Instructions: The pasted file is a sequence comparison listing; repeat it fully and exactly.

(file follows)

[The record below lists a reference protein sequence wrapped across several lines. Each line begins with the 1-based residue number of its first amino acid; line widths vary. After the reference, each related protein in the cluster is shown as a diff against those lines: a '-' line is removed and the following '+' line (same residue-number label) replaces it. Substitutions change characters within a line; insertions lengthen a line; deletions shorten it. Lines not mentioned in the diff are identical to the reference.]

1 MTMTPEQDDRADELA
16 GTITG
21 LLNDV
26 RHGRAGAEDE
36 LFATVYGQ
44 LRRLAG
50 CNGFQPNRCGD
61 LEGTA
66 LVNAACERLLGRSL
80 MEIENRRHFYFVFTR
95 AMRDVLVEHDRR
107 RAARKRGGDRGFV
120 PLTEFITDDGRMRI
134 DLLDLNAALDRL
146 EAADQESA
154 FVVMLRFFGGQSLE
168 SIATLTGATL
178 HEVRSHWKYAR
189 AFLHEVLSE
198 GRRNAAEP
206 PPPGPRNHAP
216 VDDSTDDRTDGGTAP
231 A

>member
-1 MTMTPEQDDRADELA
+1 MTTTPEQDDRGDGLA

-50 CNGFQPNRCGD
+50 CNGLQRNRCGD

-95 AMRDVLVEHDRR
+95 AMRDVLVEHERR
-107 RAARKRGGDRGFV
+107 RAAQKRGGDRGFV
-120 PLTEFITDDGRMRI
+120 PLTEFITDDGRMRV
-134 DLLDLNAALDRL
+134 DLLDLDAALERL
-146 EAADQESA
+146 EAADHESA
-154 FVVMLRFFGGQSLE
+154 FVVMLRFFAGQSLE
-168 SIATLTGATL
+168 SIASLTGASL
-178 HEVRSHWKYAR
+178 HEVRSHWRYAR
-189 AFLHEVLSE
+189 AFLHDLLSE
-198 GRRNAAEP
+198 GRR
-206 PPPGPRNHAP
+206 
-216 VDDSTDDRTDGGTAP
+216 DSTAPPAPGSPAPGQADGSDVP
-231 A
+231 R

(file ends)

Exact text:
[The record below lists a reference protein sequence wrapped across several lines. Each line begins with the 1-based residue number of its first amino acid; line widths vary. After the reference, each related protein in the cluster is shown as a diff against those lines: a '-' line is removed and the following '+' line (same residue-number label) replaces it. Substitutions change characters within a line; insertions lengthen a line; deletions shorten it. Lines not mentioned in the diff are identical to the reference.]

1 MTMTPEQDDRADELA
16 GTITG
21 LLNDV
26 RHGRAGAEDE
36 LFATVYGQ
44 LRRLAG
50 CNGFQPNRCGD
61 LEGTA
66 LVNAACERLLGRSL
80 MEIENRRHFYFVFTR
95 AMRDVLVEHDRR
107 RAARKRGGDRGFV
120 PLTEFITDDGRMRI
134 DLLDLNAALDRL
146 EAADQESA
154 FVVMLRFFGGQSLE
168 SIATLTGATL
178 HEVRSHWKYAR
189 AFLHEVLSE
198 GRRNAAEP
206 PPPGPRNHAP
216 VDDSTDDRTDGGTAP
231 A

>member
-1 MTMTPEQDDRADELA
+1 MTTTPEQDDRGDGLA

-50 CNGFQPNRCGD
+50 CNGLQRNRCGD

-95 AMRDVLVEHDRR
+95 AMRDVLVEHERR
-107 RAARKRGGDRGFV
+107 RAAQKRGGDRGFV
-120 PLTEFITDDGRMRI
+120 PLTEFITDDGRMRV
-134 DLLDLNAALDRL
+134 DLLDLDAALERL
-146 EAADQESA
+146 EAADHESA
-154 FVVMLRFFGGQSLE
+154 FVVMLRFFAGQSLE
-168 SIATLTGATL
+168 SIASLTGASL
-178 HEVRSHWKYAR
+178 HEVRSHWRYAR
-189 AFLHEVLSE
+189 AFLHDLLSE
-198 GRRNAAEP
+198 GRR
-206 PPPGPRNHAP
+206 
-216 VDDSTDDRTDGGTAP
+216 DSTAPPAPGSPAPGQADGSDVP
-231 A
+231 R